231 Introduction to Technical Theater II (3:3:0). A continuation of the work begun in THR 230, stressing the contributions of costumes, sound, and props to theatrical production. Intensive work in drafting for the theater. Participation in Theater Division productions is required.
235 Fundamentals of Costume Construction (3:3:0). Basic flat pattern development, theatrical sewing techniques, and organization of the costume construction process. Includes lab study and practical experience in garment construction and related costume crafts as used in theater costume design.
240 Directing I (3:3:0). Introduction to text analysis, rehearsal procedure, staging techniques, and the development of a production idea. Students direct exercises and short scenes along with preparing written production notes.
300 Voice and Speech Fundamentals (3:3:0). Prerequisite: THR 210 or permission of instructor. Basic techniques in breathing, vocal production, and articulation for the actor.
301 Voice and Speech for the Performer (3:3:0). Prerequisite: THR 300 or permission of instructor. Integration of text and performance problems with voice and speech fundamentals begun in THR 300. Advanced work in vocal production and character-specific sounds.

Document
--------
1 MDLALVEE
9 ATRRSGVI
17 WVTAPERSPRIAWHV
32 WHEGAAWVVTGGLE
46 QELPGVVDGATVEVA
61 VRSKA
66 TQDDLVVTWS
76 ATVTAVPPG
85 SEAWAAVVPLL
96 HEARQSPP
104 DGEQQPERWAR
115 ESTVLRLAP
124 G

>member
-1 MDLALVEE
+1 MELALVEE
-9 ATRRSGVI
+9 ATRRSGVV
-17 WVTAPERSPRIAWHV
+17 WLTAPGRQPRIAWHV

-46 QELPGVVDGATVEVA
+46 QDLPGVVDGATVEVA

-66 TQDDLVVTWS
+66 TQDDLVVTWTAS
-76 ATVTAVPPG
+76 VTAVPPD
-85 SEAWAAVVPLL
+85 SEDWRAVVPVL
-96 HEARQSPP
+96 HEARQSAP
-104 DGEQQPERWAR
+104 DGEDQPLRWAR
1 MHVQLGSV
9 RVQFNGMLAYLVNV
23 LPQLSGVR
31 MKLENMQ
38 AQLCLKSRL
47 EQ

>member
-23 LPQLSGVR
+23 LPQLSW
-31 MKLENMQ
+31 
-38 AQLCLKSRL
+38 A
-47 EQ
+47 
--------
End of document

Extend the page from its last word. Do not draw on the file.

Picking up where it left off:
303 Movement for the Actor I (3:3:0). Development of the physical side of the actor's instrument emphasizing free and responsive expression of impulse and intention.
304 Movement for the Actor II (3:3:0). Advanced work in the techniques established in THR 303.
310 Acting II (3:3:0). Prerequisite: THR 210 or permission of instructor; must be concurrently enrolled in THR 200. Extends the principles begun in THR 210 through scene study, audition technique, and work in analysis, characterization, and relationships.
314 Lighting Stagecraft (3:3:0). Prerequisites: THR 230, or permission of instructor; must be concurrently enrolled in THR 200. Practical and theoretical instruction on how to be a theatrical electrician. Includes ideas on workplace safety, basic electrical procedures of the theater, theatrical electrical production, integrating with other theater professionals, and professionalism.